The Basilica of Maxentius and Constantine is a marvel of Roman engineering work. It used the most advanced engineering techniques known including innovations taken from the Mercatus Traiani and the Thermae Diocletiani.

At the time of construction, it was the largest structure to be built. That in itself makes the Basilica Nova a unique building taking both aspects from Roman baths as well as typical Roman basilicas.

Of the 66-foot-high columns, only 1 of the 8 survived the 1349 earthquake. It was brought by Pope Paul V to Piazza Santa Maria Maggiore in AD 1614.

All that remains of the basilica today is the north aisle with its 3 concrete barrel vaults. The ceilings of the barrel vaults show advanced weight-saving structural skill with octagonal ceiling coffers.

BackIn Ancient Rome a basilica was a rectangular building with a large central open space, and often a raised apse at the far end from the entrance. Basilicas served a variety of functions, including a combination of a court-house, council chamber and meeting hall.

However, there might be numerous statues of the gods displayed in niches set into the walls. Under Constantine and his successors this type of building was chosen as the basis for the design of the larger places of Christian worship.

The likelihood of this theory was that the basilica form had fewer pagan associations than those of the designs of traditional Greco-Roman temples, and allowed large congregations.  As a result of the building programs of the Christian Roman Emperors the term basilica later became largely synonymous with a large church or cathedral.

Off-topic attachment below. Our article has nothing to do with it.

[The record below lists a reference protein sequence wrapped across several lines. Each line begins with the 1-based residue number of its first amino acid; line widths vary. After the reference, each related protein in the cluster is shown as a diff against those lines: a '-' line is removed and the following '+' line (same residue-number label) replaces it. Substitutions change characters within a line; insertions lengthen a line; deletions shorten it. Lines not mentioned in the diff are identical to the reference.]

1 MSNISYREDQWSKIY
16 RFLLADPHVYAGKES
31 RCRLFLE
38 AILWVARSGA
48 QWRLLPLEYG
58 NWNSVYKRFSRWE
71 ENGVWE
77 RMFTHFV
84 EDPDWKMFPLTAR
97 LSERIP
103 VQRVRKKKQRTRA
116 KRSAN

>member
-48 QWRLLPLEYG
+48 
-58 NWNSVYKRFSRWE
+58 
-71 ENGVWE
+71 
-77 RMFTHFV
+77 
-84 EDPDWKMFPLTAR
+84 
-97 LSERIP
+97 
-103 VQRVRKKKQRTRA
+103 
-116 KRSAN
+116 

A typical basilica in Ancient Rome would also have 2 rows of shops, along the walls facing each other. This allowed for a Roman Citizen to take care of his shopping, civic needs and worship altogether (no bathing here).

The wrestling events were held here during the 1960 Summer Olympic Games (countries under Communist control did really well). No longer the fabulous building it once was, the basilica now serves only to remind tourists of Rome’s majesty.basilica_of_maxentius_constantine

We hope you enjoyed today’s discovery and look forward to having you back again for future travels. Stop back again to see where, or what, we’ll be up to.

Till next time, Don’t Stop Rome-ing!



Fazio, Michael. Buildings across time: an introduction to world architecture. Boston, Mass.: McGraw-Hill Higher Education, 2009. ISBN 007305304X.

Giavarini, Carlo. The Basilica of Maxentius: the Monument, its Materials , Construction, and Stability. Roma: L’Erma di Bretschneider, 2005.

Roth, Leland M. Understanding Architecture: Its Elements, History and Meaning. Boulder, CO: Westview Press, 1993. ISBN 0-06-430158-3.

Seindal, René. “Basilica of Maxentius – the last and largest basilica in the Roman Forum”. 2003-08-06.

Stierlin, Henri. The Roman Empire: From the Etruscans to the Decline of the Roman EmpireTASCHEN, 2002. ISBN 3-8228-1778-3.

Weitzmann, KurtAge of spirituality: late antique and early Christian art, third to seventh century. Metropolitan Museum of Art, New York. ISBN 9780870991790.

Glory After the Fall: Images of Ruins in 18th- and 19th-Century British Art. The Huntington.